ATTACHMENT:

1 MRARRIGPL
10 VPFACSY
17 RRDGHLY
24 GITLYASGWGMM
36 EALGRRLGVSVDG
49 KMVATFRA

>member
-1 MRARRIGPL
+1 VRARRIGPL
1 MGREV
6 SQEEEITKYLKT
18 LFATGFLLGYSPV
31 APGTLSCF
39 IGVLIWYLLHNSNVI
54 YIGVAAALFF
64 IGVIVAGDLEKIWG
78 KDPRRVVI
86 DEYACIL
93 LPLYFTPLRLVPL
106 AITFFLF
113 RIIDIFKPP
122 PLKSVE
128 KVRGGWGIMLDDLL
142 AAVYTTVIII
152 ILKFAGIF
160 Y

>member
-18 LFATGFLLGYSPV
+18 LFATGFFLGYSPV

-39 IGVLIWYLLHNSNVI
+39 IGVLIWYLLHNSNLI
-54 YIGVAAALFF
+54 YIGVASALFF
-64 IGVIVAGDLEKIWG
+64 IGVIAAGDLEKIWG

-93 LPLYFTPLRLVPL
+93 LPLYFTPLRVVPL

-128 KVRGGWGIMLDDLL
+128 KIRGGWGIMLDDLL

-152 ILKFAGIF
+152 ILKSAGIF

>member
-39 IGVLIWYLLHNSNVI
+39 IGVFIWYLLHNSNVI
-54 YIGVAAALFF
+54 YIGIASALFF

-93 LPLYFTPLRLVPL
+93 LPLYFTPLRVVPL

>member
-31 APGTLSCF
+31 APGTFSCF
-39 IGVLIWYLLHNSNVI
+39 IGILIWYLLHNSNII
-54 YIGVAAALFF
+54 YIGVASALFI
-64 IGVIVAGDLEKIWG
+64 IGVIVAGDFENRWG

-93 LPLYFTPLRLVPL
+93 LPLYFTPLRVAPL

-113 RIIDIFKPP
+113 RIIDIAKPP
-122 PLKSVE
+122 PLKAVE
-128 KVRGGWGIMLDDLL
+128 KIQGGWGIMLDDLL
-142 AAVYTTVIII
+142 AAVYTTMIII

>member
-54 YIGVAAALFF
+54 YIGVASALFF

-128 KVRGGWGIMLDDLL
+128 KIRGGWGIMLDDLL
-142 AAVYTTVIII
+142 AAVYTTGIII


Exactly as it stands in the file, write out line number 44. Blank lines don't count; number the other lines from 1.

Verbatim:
+39 IGVFIWYLLHNSNVI